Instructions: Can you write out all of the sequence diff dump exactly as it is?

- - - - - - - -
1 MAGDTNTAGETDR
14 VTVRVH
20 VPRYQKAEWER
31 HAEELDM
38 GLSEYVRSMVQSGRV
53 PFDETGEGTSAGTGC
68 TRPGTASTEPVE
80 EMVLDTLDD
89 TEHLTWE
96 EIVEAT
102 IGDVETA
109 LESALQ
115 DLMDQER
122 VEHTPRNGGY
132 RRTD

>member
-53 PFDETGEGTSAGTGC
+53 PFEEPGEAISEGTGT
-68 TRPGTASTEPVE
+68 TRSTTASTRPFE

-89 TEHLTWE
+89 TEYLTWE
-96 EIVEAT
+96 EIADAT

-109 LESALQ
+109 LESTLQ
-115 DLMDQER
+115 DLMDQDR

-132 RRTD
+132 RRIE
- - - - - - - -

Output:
1 MAGDTNTAGETDR
14 VTVRVH
20 VPRYQKAEWER
31 HAEELDM
38 GLSEYVRSMVQSGRV
53 PFDETGEGTSAGTGC
68 TRPGTASTEPVE
80 EMVLDTLDD
89 TEHLTWE
96 EIVEAT
102 IGDVETA
109 LESALQ
115 DLMDQER
122 VEHTPRNGGY
132 RRTD

>member
-53 PFDETGEGTSAGTGC
+53 PFEEPGEAISEGTGT
-68 TRPGTASTEPVE
+68 TRSTTASTRPFE

-89 TEHLTWE
+89 TEYLTWE
-96 EIVEAT
+96 EIADAT

-109 LESALQ
+109 LESTLQ
-115 DLMDQER
+115 DLMDQDR

-132 RRTD
+132 RRIE